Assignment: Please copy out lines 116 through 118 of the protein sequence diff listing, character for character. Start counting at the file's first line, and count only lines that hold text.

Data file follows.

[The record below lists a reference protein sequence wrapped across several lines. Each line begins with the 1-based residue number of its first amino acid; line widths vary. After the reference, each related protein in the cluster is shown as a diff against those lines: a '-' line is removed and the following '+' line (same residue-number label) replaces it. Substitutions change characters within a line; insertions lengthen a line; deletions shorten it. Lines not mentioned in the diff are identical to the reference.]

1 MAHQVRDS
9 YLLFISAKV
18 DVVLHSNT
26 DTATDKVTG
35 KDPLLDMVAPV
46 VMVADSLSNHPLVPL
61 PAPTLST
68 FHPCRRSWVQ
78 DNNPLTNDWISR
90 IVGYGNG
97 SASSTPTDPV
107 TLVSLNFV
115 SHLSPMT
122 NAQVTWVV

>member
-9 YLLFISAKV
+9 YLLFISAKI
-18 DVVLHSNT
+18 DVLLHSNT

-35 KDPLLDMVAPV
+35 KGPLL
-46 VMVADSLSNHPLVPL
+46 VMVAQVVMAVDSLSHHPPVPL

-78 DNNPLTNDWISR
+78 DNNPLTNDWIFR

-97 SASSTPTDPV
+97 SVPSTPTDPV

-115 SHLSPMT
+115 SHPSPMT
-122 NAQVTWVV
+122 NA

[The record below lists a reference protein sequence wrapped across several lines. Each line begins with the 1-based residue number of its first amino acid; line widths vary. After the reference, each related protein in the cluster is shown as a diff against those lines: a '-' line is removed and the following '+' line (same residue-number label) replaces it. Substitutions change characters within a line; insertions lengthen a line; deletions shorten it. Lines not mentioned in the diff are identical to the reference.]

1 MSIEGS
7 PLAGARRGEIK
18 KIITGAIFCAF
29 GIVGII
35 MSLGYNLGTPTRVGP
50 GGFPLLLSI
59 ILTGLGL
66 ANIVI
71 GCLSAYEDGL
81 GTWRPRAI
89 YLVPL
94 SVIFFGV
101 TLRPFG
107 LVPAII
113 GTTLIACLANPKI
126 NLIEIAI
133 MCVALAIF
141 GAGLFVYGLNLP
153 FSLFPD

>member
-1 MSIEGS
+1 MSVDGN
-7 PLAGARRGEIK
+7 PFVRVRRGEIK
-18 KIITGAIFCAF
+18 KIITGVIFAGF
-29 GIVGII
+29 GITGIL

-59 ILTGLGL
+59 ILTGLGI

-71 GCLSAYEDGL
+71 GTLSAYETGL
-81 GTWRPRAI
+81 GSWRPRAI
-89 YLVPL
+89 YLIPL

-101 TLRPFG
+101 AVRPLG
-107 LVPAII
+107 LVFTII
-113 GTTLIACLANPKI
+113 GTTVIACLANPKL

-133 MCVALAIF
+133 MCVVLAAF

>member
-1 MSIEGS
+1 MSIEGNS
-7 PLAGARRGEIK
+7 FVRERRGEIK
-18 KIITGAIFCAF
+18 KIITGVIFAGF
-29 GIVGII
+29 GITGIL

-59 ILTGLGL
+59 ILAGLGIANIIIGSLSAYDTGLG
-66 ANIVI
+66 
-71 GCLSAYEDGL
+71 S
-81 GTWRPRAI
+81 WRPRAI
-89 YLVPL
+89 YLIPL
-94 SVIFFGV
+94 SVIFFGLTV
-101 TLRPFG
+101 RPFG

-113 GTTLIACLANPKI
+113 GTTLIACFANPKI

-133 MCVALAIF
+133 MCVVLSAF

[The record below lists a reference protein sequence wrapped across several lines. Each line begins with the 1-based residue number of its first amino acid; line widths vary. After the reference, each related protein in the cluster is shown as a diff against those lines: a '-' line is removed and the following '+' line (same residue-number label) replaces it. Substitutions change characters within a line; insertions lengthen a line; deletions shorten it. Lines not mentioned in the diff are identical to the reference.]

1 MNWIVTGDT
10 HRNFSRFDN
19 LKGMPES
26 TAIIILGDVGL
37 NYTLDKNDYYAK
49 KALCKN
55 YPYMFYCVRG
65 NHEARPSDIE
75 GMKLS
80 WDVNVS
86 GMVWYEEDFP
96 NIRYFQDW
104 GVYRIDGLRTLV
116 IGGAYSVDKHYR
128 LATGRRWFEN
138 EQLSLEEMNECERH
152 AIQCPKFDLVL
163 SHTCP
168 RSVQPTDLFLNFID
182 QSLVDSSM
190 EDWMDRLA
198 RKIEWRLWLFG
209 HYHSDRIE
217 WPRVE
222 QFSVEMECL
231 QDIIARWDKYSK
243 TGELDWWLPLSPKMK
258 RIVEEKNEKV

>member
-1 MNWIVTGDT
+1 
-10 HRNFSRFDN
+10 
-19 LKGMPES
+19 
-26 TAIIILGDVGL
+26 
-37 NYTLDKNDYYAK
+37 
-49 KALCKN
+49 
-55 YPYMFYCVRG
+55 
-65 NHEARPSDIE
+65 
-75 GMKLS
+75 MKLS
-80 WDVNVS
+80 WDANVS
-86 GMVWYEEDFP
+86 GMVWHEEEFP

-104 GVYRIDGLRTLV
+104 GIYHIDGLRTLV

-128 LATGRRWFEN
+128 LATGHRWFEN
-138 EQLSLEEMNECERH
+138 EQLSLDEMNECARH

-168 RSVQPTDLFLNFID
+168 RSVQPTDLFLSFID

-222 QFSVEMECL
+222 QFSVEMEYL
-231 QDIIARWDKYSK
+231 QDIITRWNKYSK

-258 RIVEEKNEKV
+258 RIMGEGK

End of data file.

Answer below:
86 GMVWYEEDFP
96 NIRYFQDW
104 GVYRIDGLRTLV